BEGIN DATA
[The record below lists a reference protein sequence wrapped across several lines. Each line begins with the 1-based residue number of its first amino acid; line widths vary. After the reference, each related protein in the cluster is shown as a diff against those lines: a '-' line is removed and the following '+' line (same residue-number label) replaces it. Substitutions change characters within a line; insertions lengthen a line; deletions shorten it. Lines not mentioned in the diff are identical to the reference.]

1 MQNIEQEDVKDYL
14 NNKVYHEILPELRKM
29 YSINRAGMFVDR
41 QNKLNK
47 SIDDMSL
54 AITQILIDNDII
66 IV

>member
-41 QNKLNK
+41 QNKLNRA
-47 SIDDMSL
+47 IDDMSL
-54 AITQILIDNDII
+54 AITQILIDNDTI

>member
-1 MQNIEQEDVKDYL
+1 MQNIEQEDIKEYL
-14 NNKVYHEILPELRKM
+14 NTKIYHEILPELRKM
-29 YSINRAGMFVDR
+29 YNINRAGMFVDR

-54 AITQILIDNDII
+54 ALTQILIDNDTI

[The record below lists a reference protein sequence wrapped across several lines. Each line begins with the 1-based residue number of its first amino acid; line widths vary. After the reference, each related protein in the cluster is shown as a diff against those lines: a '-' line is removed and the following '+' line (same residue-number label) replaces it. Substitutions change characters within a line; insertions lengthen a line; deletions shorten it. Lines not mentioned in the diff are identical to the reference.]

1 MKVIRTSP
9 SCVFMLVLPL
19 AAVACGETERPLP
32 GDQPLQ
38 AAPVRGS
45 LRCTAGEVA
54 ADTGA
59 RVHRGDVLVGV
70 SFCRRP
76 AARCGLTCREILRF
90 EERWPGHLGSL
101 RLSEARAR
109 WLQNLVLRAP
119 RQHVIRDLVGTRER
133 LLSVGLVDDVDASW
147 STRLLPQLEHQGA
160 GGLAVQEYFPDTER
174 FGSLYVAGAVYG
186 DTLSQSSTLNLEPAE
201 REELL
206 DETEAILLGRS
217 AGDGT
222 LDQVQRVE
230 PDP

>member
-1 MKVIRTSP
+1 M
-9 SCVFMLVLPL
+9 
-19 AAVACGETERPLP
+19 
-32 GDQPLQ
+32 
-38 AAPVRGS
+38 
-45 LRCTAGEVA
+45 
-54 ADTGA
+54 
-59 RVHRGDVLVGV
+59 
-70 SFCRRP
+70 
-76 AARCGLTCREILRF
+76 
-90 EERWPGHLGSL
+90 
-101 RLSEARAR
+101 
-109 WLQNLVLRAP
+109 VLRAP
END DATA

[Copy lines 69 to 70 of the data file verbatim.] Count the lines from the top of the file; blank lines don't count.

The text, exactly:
-76 AARCGLTCREILRF
+76 